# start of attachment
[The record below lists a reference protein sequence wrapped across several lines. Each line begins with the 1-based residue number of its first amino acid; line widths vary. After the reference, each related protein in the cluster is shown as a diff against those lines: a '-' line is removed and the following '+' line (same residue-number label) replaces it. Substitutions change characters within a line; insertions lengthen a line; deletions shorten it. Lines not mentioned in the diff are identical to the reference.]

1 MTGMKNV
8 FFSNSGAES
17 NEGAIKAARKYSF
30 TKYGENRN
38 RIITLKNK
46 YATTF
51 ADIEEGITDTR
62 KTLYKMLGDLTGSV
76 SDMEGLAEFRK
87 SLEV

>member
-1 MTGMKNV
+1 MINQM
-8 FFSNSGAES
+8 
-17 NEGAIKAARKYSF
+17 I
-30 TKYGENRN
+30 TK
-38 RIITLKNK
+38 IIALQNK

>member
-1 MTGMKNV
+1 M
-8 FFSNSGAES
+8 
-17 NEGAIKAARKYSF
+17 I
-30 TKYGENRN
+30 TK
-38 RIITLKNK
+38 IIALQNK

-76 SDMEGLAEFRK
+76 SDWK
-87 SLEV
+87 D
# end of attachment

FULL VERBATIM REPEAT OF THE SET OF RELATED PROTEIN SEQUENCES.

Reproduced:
[The record below lists a reference protein sequence wrapped across several lines. Each line begins with the 1-based residue number of its first amino acid; line widths vary. After the reference, each related protein in the cluster is shown as a diff against those lines: a '-' line is removed and the following '+' line (same residue-number label) replaces it. Substitutions change characters within a line; insertions lengthen a line; deletions shorten it. Lines not mentioned in the diff are identical to the reference.]

1 MTGMKNV
8 FFSNSGAES
17 NEGAIKAARKYSF
30 TKYGENRN
38 RIITLKNK
46 YATTF
51 ADIEEGITDTR
62 KTLYKMLGDLTGSV
76 SDMEGLAEFRK
87 SLEV

>member
-1 MTGMKNV
+1 MINQM
-8 FFSNSGAES
+8 
-17 NEGAIKAARKYSF
+17 I
-30 TKYGENRN
+30 TK
-38 RIITLKNK
+38 IIALQNK

>member
-1 MTGMKNV
+1 M
-8 FFSNSGAES
+8 
-17 NEGAIKAARKYSF
+17 I
-30 TKYGENRN
+30 TK
-38 RIITLKNK
+38 IIALQNK

-76 SDMEGLAEFRK
+76 SDWK
-87 SLEV
+87 D